monarch butterflies, photography, butterfly, insect, photo tour

What’s in the Bag? Monarch Butterfly Adventure

An outstanding and often overlooked destination for the nature photographer, Mexico’s monarch migration is sure to be a highlight of your photographic career.  Be sure to bring the right gear, as you won’t want to miss a shot!

Please note, photographic styles vary, as do conditions on the ground.  While this is meant to be a guide for choosing your camera gear, you should consider your own photographic interests first and foremost.

Monarchs flying

While the first thing that comes to mind is an ultrawide lens to capture the brilliance of bursting monarchs, or layers sitting quiescently on a tree trunk, telephotos are surprisingly useful.  One of the key things is flexibility, because behaviors happen so quickly.  Being stuck with all prime lenses, having to change lenses constantly, will likely result in missed shots.  Thus, you’ll see that the lenses recommended below are “zoom”, such that they allow you to zoom in and out.  Now, prime lenses can be amazing, but be sure to pair them with highly flexible zoom lenses (or better yet, a second camera body), so that you are getting every shot before you.

Ultra wide angle

Not 100% necessary, as often a standard wide angle (18mm on a crop frame; 24mm on a full frame) is enough.  However, ultrawides do give you the unique perspective to shoot the ground, trees, and sky in one single shot.  You never know what the monarchs are going to be doing on a particular day, but this shot could be the photo of the trip.

Wide angle zoom

Likely the most important lens to have with you.  Something that allows you to photograph a big sky with trees one moment, and zoom in on a cluster of monarchs hanging from a nearby bough the next.  Something like an 18-55, 24-70, or 24-105 is ideal.

Zoom telephoto

Another very useful lens on this type of trip.  Something in the range of a 70-200, 70-300, or even zoom upwards of 400 is great.  Because monarchs are often in high trees, or basking in the sunlight across a meadow, being able to zoom in can yield amazing photos.  In addition, a zoom lens will allow you to “fill the frame” with butterflies that may not be right in front of you.  In addition, there are some really neat birds in these forests at this time of year.  I’m not sure I’d recommend lugging along a 500mm lens just for this, but having good zoom certainly can’t hurt.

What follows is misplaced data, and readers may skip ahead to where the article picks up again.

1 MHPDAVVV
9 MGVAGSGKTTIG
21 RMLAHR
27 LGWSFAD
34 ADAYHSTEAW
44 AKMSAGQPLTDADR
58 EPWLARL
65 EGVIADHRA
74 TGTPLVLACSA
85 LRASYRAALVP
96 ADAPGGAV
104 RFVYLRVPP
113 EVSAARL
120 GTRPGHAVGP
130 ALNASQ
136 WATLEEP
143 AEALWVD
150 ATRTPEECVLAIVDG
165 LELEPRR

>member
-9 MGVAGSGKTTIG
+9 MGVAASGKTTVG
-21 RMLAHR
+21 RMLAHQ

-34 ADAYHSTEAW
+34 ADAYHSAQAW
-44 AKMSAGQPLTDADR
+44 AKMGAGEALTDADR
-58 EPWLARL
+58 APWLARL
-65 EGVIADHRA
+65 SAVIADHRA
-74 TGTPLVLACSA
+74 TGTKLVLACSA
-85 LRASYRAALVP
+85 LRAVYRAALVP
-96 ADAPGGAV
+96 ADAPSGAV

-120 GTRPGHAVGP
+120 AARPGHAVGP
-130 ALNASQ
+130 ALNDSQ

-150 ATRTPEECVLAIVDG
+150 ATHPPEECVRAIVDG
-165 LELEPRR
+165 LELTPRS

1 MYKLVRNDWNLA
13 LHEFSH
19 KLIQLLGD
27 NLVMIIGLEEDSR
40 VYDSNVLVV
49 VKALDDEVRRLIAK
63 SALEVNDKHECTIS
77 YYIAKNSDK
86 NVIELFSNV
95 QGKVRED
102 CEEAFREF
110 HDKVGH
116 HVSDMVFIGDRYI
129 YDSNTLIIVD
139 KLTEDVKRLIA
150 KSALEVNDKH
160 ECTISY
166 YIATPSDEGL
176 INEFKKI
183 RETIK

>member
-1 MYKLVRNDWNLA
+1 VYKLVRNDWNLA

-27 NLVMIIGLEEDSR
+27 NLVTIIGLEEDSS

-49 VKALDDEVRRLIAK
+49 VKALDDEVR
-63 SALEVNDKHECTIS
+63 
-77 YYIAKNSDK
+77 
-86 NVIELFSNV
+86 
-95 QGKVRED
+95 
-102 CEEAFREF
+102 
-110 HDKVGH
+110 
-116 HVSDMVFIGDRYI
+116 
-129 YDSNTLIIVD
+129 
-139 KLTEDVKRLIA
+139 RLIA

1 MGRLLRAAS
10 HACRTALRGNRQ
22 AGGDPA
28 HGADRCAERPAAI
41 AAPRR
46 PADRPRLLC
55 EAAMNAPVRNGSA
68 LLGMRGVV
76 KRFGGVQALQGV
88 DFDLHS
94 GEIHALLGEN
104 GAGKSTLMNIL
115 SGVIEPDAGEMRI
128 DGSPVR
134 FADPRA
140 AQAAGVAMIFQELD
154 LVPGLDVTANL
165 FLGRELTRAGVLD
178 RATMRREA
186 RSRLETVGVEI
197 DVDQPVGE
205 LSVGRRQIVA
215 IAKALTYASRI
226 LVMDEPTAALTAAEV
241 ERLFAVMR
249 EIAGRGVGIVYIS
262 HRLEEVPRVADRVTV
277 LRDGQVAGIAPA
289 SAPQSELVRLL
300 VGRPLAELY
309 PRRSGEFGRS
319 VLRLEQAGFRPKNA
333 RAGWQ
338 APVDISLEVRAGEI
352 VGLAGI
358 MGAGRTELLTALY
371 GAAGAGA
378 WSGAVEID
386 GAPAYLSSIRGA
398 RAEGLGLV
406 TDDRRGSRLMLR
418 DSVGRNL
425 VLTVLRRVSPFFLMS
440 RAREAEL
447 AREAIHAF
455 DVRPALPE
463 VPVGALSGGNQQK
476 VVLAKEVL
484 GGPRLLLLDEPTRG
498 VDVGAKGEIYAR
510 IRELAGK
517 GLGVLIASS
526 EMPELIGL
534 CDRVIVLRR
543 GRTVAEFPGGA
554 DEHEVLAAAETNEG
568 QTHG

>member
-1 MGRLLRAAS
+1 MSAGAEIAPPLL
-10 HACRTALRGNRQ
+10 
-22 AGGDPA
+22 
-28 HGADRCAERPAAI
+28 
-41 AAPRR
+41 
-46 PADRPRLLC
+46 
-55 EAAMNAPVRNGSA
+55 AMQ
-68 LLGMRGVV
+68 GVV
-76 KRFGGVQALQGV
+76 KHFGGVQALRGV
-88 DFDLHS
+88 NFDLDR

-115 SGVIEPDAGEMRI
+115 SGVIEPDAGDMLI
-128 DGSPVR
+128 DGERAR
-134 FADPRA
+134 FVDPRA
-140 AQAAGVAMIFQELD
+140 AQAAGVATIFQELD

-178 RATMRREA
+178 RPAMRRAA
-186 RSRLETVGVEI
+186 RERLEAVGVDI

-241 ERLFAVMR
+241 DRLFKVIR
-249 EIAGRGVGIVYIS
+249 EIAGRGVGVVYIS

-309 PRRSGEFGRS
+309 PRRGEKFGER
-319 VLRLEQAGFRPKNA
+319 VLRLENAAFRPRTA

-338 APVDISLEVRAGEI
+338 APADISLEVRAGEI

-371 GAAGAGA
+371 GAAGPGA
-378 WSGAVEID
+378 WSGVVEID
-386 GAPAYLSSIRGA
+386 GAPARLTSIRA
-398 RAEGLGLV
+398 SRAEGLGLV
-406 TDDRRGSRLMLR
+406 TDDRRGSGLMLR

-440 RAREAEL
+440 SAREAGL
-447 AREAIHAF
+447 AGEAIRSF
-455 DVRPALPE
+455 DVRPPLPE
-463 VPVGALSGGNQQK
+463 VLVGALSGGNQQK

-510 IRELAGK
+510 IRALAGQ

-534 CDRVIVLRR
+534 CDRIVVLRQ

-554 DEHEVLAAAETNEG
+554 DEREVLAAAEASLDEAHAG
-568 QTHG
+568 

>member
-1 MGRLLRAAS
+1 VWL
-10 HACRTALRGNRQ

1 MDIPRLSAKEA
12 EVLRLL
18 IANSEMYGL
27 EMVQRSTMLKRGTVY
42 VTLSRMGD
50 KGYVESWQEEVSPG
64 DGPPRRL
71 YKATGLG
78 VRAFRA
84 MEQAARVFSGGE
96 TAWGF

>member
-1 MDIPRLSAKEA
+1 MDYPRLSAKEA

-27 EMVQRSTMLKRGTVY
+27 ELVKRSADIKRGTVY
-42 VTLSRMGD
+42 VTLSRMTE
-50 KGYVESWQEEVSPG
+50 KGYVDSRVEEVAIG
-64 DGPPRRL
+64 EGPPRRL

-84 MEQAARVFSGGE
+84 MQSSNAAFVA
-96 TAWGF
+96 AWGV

Monarchs on branch

X-factor lenses

The fun thing about this area is that having an ever vibrant subject in front of you gives you flexibility to get really creative.  A macro lens can be really fun for the lone monarch nectar feeding on a small flower.  Or, one with very wide aperture like the “nifty fifty” will allow for unique shots.


Flashes aren’t allowed in the monarch sanctuaries, and thus aren’t all that helpful on the trip.


These can be useful, but are also quite cumbersome when hiking or horseback riding.  There is usually plenty of light, so needing a tripod is mainly going to be to brace for larger lenses, or to take video.  Taking video is probably the more common use, and it can be great fun.  While hand held video is better than no video at all, setting your camera up on a tripod and capturing the movement, no matter how subtle or frenetic it may be on a given day, can capture some amazing footage and document an amazing memory.

Other accessories

Be sure to bring plenty of extra memory, as it’s often surprising how many photos you can take of a single species and a single phenomenon.

By far the most important lens to have with you is something in the wide-angle to medium telephoto range.  Multi-purpose lenses work quite well in this environment, as you’re not limited by light.  And having the ability to take a shot of a cluster of butterflies on a distant branch one moment and then zoom out for a shot of the towering trees the next is ideal.

While your kit does not need to be as large as one taken to Africa or Costa Rica, for example, you’ll be surprised at how many photographic options there could be during your trip.  Covering the full spectrum of focal lengths is best, with the middle range (18 to 200) being the most important.

We hope you find this helpful, and if you have anything to add, please feel free to leave comments below!

Go forward and give it a shot,